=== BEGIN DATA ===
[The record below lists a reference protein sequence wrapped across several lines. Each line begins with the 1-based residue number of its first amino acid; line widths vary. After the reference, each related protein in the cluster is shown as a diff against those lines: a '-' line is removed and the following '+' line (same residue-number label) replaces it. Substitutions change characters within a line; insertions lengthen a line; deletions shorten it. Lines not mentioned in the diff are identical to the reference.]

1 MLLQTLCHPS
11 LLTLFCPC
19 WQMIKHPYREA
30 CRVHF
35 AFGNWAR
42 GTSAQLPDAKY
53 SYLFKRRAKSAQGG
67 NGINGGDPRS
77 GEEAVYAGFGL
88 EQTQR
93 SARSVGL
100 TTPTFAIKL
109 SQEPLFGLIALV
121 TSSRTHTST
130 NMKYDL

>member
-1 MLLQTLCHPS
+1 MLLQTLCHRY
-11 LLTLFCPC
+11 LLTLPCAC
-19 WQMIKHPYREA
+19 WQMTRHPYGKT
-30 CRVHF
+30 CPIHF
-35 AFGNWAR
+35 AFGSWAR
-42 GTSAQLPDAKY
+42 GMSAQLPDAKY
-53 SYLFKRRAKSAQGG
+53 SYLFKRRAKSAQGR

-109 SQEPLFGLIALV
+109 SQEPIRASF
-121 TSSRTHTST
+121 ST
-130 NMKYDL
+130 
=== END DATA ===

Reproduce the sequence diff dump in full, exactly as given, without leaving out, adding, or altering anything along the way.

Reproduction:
[The record below lists a reference protein sequence wrapped across several lines. Each line begins with the 1-based residue number of its first amino acid; line widths vary. After the reference, each related protein in the cluster is shown as a diff against those lines: a '-' line is removed and the following '+' line (same residue-number label) replaces it. Substitutions change characters within a line; insertions lengthen a line; deletions shorten it. Lines not mentioned in the diff are identical to the reference.]

1 MLLQTLCHPS
11 LLTLFCPC
19 WQMIKHPYREA
30 CRVHF
35 AFGNWAR
42 GTSAQLPDAKY
53 SYLFKRRAKSAQGG
67 NGINGGDPRS
77 GEEAVYAGFGL
88 EQTQR
93 SARSVGL
100 TTPTFAIKL
109 SQEPLFGLIALV
121 TSSRTHTST
130 NMKYDL

>member
-1 MLLQTLCHPS
+1 MLLQTLCHRY
-11 LLTLFCPC
+11 LLTLPCAC
-19 WQMIKHPYREA
+19 WQMTRHPYGKT
-30 CRVHF
+30 CPIHF
-35 AFGNWAR
+35 AFGSWAR
-42 GTSAQLPDAKY
+42 GMSAQLPDAKY
-53 SYLFKRRAKSAQGG
+53 SYLFKRRAKSAQGR

-109 SQEPLFGLIALV
+109 SQEPIRASF
-121 TSSRTHTST
+121 ST
-130 NMKYDL
+130 